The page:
After our purpurea expeditions and some BBQ to refuel, we found ourselves in Sarracenia rubra jonesii country in South Carolina. If I didn’t know that Sarracenia grew here, I’d never think to look. The habitat is so unique and different from where you’d expect to see Sarracenia growing. Here, the plants grow on granite outcrops called “Balds”. The photo below shows a bald off in the distance.
In some of the cases, these Balds have streams flowing over them… it’s these streams that create the habitats where not only jonesii are found, but other carnivores like drosera rotundifolia and utricularia species.
After following the stream through the woods, the forest opened to a bald. Although not visible in the photograph, there are jonesii growing in the scrub to left of the stream.
Where the stream flows over the rock, it spreads out into a thin layer of water. I was warned by many not to walk in the water as the layer of algae on the rock is extremely slippery. Of course I had to find out for myself. Standing on a good section of dry rock, I ran a foot over the surface… suffice it say that a greased pole would be easier to walk on!
Working our way down the bald we even encountered opuntia sp. Where there is no water flowing these balds are like desserts… full sun and very dry!
At last, we spotted what we came to see!
The plants we saw grew in little boggy pockets on the rocks where water diverted from the main stream. These low pockets are filled with organic matter. Its on these hummocks where you find the carnivores.
Seeing these habitats in person, I realized how fragile they really are. I slight diversion in the steam, or water flow over the rocks and these little boggy pockets will dry out! No water… no more Sarracenia!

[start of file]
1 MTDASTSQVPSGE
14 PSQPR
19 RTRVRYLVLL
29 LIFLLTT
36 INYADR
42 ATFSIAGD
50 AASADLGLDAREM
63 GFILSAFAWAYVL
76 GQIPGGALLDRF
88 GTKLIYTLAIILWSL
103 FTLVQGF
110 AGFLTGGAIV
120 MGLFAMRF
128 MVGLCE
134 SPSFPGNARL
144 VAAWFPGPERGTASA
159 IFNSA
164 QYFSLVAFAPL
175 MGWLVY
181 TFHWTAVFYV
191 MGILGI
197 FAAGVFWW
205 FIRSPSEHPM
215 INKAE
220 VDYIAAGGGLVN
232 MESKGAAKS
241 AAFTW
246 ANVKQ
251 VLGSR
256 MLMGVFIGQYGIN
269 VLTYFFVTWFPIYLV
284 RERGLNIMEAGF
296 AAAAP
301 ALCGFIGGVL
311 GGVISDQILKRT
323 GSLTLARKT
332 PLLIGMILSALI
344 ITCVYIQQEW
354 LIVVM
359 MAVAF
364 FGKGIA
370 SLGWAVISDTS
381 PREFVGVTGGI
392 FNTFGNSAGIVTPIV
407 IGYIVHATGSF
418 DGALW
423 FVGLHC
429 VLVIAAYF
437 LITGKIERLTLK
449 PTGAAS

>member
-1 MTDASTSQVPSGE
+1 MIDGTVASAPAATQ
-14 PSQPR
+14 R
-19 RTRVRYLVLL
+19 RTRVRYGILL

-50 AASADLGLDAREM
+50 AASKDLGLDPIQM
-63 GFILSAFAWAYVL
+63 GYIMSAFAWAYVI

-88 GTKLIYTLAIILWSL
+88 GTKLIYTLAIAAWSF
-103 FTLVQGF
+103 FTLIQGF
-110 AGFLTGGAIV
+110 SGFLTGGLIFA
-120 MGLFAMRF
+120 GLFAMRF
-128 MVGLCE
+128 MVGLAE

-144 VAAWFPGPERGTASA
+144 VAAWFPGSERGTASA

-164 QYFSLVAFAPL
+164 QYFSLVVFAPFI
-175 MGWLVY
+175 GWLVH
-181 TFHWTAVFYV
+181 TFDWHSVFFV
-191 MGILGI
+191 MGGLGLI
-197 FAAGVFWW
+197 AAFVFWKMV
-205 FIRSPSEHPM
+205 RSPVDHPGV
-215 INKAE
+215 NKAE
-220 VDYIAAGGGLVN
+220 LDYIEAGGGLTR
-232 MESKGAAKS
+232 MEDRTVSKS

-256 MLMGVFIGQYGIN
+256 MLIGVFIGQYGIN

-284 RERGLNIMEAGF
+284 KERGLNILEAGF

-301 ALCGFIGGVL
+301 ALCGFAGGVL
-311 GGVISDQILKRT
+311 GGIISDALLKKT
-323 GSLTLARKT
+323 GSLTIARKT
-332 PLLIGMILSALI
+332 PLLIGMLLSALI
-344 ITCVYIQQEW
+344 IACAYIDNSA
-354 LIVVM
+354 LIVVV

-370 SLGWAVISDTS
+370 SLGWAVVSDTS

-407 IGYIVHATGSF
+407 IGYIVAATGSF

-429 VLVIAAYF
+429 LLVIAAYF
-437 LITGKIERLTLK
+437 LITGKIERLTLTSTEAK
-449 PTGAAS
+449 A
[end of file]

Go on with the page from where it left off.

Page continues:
We found this little seedling that was clinging to a tiny patch not more than a square inch on one of the rocks. One good rain and that little puppy was sliding down the hill. Feeling the need to save it, I relocated it to another newly formed hummock that was was a lot more stable and didn’t have any jonesii on it. Hopefully in a few years, there will be a new patch of plants there for people to enjoy.
Next we moved a little further east to another site. This site is around a pond. Many years ago, a family who lived on the property created this pond by damming a creek that flowed down the mountain. This creek happened to be a habitat for jonesii. Higher up the hill the bald is visible where the plants are. The seed obviously flowed down the “slide” of the bald and made its way to the pond below where they colonized all the appropriate habitat in the lake margin.
These plants formed very dense colonies and numbered in the thousands!
From here, we returned to Mark’s home where he showed us the bog garden on his property! It was a great end to our first day in the field.
We then headed west to north eastern GA for the night and an early morning meeting with some oreo’s… and I’m not talking cookies!